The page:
Class AuthenticatingRealm

  • All Implemented Interfaces:
    LogoutAware, CacheManagerAware, Realm, Initializable, Nameable
    Direct Known Subclasses:

    public abstract class AuthenticatingRealm
    extends CachingRealm
    implements Initializable
    A top-level abstract implementation of the Realm interface that only implements authentication support (log-in) operations and leaves authorization (access control) behavior to subclasses.

    Authentication Caching

    For applications that perform frequent repeated authentication of the same accounts (e.g. as is often done in REST or Soap applications that authenticate on every request), it might be prudent to enable authentication caching to alleviate constant load on any back-end data sources.

    This feature is disabled by default to retain backwards-compatibility with Shiro 1.1 and earlier. It may be enabled by setting authenticationCachingEnabled = true (and configuring Shiro with a CacheManager of course), but NOTE:

    ONLY enable authentication caching if either of the following is true for your realm implementation:

    • The doGetAuthenticationInfo implementation returns AuthenticationInfo instances where the credentials are securely obfuscated and NOT plaintext (raw) credentials. For example, if your realm references accounts with passwords, that the AuthenticationInfo's credentials are safely hashed and salted or otherwise fully encrypted.

    • The doGetAuthenticationInfo implementation returns AuthenticationInfo instances where the credentials are plaintext (raw) AND the cache region storing the AuthenticationInfo instances WILL NOT overflow to disk and WILL NOT transmit cache entries over an unprotected (non TLS/SSL) network (as might be the case with a networked/distributed enterprise cache). This should be the case even in private/trusted/corporate networks.

    These points are very important because if authentication caching is enabled, this abstract class implementation will place AuthenticationInfo instances returned from the subclass implementations directly into the cache, for example:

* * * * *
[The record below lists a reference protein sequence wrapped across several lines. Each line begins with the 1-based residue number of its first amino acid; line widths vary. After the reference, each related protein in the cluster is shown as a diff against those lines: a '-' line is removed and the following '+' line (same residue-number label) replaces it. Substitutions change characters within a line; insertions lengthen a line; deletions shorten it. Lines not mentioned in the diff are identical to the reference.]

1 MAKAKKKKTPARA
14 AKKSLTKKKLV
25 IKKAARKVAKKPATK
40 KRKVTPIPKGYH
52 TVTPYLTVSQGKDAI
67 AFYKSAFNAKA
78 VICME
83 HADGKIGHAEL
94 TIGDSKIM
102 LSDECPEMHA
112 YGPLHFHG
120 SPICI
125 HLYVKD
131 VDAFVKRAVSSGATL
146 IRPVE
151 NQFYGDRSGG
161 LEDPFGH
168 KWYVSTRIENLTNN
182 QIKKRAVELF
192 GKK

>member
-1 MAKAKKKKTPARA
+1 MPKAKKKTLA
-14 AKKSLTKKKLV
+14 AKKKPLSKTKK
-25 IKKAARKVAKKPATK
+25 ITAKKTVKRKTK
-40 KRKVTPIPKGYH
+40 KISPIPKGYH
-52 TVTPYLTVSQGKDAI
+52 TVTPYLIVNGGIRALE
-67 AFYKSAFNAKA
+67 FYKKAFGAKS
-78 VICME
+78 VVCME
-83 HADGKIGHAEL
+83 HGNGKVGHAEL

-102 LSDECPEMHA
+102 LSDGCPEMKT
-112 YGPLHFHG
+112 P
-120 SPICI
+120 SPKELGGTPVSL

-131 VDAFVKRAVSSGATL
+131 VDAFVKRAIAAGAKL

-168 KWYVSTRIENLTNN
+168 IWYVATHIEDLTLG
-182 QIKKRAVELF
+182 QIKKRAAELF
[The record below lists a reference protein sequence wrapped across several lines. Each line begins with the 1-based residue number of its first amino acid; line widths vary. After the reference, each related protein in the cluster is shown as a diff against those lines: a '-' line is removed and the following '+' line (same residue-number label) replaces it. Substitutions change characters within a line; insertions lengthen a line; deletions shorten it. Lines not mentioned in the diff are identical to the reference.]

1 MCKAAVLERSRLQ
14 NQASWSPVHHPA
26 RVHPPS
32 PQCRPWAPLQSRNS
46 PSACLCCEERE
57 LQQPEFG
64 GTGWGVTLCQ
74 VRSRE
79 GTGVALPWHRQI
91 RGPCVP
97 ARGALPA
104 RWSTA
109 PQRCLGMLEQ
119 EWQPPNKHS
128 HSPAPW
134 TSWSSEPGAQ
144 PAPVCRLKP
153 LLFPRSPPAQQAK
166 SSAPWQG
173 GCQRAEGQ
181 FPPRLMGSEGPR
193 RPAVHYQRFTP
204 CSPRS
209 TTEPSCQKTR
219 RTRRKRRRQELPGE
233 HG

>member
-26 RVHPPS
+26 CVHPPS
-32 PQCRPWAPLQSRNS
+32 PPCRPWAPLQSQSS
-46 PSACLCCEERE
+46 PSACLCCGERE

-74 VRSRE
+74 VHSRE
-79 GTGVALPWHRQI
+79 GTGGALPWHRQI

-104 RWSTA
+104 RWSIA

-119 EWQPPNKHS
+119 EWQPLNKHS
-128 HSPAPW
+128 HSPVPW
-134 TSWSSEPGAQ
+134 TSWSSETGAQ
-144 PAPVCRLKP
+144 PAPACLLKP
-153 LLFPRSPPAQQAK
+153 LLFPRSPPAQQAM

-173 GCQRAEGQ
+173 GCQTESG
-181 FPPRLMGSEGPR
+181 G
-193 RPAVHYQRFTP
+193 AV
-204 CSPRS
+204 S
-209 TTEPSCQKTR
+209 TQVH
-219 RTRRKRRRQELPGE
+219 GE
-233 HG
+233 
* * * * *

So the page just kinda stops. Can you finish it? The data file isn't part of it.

cache.put(cacheKey, subclassAuthenticationInfoInstance);

    Enabling authentication caching is ONLY safe to do if the above two scenarios apply. It is NOT safe to enable under any other scenario.

    When possible, always represent and store credentials in a safe form (hash+salt or encrypted) to eliminate plaintext visibility.

    Authentication Cache Invalidation on Logout

    If authentication caching is enabled, this implementation will attempt to evict (remove) cached authentication data for an account during logout. This can only occur if the getAuthenticationCacheKey(org.apache.shiro.authc.AuthenticationToken) and getAuthenticationCacheKey(org.apache.shiro.subject.PrincipalCollection) methods return the exact same value.

    The default implementations of these methods expect that the AuthenticationToken.getPrincipal() (what the user submits during login) and getAvailablePrincipal (what is returned by the realm after account lookup) return the same exact value. For example, the user submitted username is also the primary account identifier.

    However, if your application uses, say, a username for end-user login, but returns a primary key ID as the primary principal after authentication, then you will need to override either getAuthenticationCacheKey(token) or getAuthenticationCacheKey(principals) (or both) to ensure that the same cache key can be used for either object.

    This guarantees that the same cache key used to cache the data during authentication (derived from the AuthenticationToken) will be used to remove the cached data during logout (derived from the PrincipalCollection).

    Unmatching Cache Key Values

    If the return values from getAuthenticationCacheKey(org.apache.shiro.authc.AuthenticationToken) and getAuthenticationCacheKey(org.apache.shiro.subject.PrincipalCollection) are not identical, cached authentication data removal is at the mercy of your cache provider settings. For example, often cache implementations will evict cache entries based on a timeToIdle or timeToLive (TTL) value.

    If this lazy eviction capability of the cache product is not sufficient and you want discrete behavior (highly recommended for authentication data), ensure that the return values from those two methods are identical in the subclass implementation.